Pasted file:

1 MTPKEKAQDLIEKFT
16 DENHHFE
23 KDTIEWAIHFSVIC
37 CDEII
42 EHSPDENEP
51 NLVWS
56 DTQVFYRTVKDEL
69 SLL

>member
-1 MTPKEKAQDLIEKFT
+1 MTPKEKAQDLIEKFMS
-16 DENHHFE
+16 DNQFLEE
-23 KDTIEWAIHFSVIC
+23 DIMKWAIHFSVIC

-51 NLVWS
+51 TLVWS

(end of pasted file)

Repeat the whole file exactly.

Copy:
1 MTPKEKAQDLIEKFT
16 DENHHFE
23 KDTIEWAIHFSVIC
37 CDEII
42 EHSPDENEP
51 NLVWS
56 DTQVFYRTVKDEL
69 SLL

>member
-1 MTPKEKAQDLIEKFT
+1 MTPKEKAQDLIEKFMS
-16 DENHHFE
+16 DNQFLEE
-23 KDTIEWAIHFSVIC
+23 DIMKWAIHFSVIC

-51 NLVWS
+51 TLVWS